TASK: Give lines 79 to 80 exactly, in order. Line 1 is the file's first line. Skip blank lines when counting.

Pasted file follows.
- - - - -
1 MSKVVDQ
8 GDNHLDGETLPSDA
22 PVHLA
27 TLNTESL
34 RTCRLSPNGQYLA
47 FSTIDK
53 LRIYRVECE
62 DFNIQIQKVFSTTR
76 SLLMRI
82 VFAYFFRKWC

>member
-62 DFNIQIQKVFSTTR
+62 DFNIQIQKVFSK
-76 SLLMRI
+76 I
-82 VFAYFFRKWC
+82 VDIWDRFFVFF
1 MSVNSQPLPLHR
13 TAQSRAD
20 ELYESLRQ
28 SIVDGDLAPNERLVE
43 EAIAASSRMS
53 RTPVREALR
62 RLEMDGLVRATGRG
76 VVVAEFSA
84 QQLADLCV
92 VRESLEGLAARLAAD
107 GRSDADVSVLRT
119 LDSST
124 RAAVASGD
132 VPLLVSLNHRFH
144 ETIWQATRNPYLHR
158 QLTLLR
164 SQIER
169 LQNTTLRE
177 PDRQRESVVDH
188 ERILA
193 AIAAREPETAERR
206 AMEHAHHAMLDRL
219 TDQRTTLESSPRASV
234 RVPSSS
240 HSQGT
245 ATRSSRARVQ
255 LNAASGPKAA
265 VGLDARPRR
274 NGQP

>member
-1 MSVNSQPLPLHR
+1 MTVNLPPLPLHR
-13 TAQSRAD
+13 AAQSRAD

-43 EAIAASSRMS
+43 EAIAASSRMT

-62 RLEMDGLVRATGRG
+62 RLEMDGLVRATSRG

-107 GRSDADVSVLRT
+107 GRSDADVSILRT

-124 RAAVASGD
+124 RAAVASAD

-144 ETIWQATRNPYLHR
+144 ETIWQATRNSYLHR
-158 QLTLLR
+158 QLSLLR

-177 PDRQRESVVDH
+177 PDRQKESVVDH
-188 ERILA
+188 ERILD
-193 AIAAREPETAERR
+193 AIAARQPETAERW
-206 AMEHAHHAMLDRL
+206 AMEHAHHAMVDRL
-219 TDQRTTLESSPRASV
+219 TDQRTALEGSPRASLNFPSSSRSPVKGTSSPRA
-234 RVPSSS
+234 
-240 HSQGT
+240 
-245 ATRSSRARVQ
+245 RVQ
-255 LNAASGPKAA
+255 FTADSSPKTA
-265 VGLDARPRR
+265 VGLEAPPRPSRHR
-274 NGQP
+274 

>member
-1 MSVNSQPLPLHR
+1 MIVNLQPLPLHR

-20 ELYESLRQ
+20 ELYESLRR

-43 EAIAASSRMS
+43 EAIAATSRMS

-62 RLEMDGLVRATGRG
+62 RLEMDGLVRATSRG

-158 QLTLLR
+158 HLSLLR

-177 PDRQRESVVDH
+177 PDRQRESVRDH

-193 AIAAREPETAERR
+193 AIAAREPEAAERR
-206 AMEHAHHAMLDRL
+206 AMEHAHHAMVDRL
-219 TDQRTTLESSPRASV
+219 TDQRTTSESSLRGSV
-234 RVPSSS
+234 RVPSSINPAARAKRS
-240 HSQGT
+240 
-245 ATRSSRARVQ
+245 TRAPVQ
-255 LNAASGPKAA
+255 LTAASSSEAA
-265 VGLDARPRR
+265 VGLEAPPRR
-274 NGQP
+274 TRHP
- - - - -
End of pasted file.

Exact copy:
+245 RVQ
-255 LNAASGPKAA